CLOSE OVERLAY

Use of Incentive/Disincentive Contracting to Mitigate Work-Zone Traffic Impacts

Project Details
STATUS

Completed

START DATE

11/20/12

END DATE

11/20/12

RESEARCH CENTERS InTrans, SWZDI
SPONSORS

Missouri

Researchers
Principal Investigator
Carlos Sun
Principal Investigator
Praveen Edara

University of Missouri-Columbia

Student Researcher(s)
Andrew Mackley

About the research

Incentive/disincentive clauses (I/D) are designed to award payments to contractors if they complete work ahead of schedule and to deduct payments if they exceed the completion time. A previously unanswered question is, “Did the costs of the actual work zone impacts that were avoided justify the incentives paid?” This report answers that question affirmatively based on an evaluation of 20 I/D projects in Missouri from 2008 to 2011. Road user costs (RUC) were used to quantify work zone impacts and included travel delays, vehicle operating costs, and crash costs. These were computed using work zone traffic conditions for partial-closure projects and detour volumes and routes for full-closure projects. Conditions during construction were compared to after construction. Crash costs were computed using Highway Safety Manual methodology. Safety Performance Functions produced annual crash frequencies that were translated into crash cost savings. In considering an average project, the percentage of RUC savings was around 13% of the total contract amount, or $444,389 of $3,464,620. The net RUC savings produced was around $7.2 million after subtracting the approximately $1.7 million paid in incentives. In other words, for every dollar paid in incentives, approximately 5.3 dollars of RUC savings resulted. I/D provisions were very successful in saving RUC for projects with full-closure, projects in urban areas, and emergency projects. Rural, non-emergency projects successfully saved RUC but not at the same level as other projects. The I/D contracts were also compared to all Missouri Department of Transportation contracts for the same time period. The results show that I/D projects had a higher on-time completion percentage and a higher number of bids per call than average projects. But I/D projects resulted in 4.52% higher deviation from programmed costs and possibly more changes made after the award. A survey of state transportation departments and contractors showed that both agreed to the same issues that affect the success of I/D contracts. Legal analysis suggests that liquidated damages is preferred to disincentives, since enforceability of disincentives may be an issue. Overall, in terms of work zone impact mitigation, I/D contracts are very effective at a relatively low cost.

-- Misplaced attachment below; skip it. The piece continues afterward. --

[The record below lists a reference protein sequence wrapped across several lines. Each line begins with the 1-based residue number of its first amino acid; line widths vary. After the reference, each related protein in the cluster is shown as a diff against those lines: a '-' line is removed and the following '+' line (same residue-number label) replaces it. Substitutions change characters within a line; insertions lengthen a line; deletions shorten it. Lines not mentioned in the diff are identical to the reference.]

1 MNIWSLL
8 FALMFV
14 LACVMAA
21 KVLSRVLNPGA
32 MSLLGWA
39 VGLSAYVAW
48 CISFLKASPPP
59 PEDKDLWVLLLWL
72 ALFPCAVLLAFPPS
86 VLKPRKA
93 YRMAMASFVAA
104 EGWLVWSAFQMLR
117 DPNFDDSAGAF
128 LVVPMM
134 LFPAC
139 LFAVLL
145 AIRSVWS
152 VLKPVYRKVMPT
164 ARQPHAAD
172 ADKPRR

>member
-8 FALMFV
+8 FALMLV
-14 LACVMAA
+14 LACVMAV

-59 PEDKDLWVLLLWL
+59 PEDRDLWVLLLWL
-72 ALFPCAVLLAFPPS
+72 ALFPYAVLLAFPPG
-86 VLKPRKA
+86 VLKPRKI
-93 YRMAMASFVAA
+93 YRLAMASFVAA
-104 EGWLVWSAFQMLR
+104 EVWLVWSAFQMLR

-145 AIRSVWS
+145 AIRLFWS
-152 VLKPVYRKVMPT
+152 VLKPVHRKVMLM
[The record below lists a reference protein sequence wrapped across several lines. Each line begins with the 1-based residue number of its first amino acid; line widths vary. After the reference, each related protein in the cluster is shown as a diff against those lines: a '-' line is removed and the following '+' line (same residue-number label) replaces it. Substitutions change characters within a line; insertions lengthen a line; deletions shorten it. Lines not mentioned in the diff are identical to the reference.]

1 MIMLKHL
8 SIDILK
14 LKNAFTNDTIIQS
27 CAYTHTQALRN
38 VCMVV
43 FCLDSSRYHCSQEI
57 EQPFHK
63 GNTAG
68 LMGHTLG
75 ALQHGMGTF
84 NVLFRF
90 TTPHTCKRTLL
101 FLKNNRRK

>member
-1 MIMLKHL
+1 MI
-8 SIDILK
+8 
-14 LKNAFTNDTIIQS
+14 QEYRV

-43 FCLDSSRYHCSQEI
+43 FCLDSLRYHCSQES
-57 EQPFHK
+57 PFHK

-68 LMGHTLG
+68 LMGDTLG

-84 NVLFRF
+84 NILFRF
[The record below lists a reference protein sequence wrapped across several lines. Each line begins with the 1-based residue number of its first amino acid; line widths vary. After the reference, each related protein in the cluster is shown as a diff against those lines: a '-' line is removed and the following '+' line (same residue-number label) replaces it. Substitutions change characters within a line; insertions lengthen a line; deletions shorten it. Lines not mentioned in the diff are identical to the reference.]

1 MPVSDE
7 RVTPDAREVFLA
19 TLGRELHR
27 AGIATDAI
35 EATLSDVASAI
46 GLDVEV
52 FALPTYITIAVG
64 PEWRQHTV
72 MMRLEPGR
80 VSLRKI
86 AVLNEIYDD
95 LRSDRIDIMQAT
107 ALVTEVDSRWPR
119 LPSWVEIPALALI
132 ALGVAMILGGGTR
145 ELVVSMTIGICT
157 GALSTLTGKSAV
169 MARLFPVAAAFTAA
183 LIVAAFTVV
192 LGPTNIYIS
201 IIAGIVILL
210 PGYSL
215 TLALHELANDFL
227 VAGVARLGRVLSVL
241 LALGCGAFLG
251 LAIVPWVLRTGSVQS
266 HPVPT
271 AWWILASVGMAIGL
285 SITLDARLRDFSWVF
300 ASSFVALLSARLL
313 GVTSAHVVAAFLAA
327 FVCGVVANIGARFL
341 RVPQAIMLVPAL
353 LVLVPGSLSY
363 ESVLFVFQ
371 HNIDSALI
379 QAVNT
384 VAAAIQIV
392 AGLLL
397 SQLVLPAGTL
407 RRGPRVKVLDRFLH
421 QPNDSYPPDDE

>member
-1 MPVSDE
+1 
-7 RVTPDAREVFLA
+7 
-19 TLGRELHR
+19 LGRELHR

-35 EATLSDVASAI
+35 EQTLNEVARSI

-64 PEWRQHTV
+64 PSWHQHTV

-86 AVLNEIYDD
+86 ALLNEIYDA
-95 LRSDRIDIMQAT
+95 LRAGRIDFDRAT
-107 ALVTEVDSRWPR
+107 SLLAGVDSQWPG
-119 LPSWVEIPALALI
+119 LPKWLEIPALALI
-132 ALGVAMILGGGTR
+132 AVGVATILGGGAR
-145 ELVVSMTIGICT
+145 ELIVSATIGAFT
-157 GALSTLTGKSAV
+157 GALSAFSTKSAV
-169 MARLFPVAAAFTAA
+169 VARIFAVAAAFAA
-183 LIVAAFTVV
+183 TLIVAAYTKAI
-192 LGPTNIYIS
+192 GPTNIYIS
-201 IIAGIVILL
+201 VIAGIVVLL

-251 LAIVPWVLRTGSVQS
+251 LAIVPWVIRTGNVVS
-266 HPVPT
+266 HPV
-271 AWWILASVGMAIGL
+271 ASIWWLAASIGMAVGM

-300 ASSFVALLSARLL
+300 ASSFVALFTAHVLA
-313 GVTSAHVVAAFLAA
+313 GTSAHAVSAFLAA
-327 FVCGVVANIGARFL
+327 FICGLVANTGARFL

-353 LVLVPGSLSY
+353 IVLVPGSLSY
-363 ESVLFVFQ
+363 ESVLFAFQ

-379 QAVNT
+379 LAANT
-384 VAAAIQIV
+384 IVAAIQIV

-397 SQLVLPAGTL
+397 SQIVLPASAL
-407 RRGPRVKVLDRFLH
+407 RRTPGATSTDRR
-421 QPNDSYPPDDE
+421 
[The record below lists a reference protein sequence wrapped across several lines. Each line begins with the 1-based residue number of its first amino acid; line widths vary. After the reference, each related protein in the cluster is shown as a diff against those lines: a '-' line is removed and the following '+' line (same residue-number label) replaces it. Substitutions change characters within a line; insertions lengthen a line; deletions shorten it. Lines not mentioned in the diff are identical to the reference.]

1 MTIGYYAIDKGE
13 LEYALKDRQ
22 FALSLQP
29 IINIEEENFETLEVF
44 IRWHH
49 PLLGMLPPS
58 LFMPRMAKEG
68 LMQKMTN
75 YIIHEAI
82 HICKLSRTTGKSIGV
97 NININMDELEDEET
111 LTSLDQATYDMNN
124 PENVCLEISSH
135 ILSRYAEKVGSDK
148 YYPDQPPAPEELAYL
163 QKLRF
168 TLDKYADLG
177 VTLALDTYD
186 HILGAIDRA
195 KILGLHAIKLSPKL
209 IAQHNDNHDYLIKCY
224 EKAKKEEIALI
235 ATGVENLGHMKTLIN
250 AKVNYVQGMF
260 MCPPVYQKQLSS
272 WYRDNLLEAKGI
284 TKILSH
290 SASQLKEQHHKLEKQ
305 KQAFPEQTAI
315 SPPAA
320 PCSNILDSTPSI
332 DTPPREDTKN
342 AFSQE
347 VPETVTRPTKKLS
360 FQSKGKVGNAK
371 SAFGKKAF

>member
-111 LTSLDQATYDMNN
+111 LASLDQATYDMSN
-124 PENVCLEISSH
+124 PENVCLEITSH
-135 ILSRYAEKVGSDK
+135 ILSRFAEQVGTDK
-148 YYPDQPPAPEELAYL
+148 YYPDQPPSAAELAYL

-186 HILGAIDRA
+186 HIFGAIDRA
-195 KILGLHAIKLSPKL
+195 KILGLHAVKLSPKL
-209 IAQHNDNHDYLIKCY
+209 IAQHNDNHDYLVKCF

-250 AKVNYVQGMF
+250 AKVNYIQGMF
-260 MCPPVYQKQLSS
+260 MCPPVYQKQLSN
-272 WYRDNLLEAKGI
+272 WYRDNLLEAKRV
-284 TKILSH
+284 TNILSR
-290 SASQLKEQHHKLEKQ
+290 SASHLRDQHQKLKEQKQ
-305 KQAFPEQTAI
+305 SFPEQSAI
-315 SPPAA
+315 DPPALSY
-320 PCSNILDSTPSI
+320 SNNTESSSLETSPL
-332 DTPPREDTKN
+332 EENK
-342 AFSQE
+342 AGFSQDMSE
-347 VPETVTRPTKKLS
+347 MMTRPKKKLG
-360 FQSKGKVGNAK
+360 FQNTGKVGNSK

TOP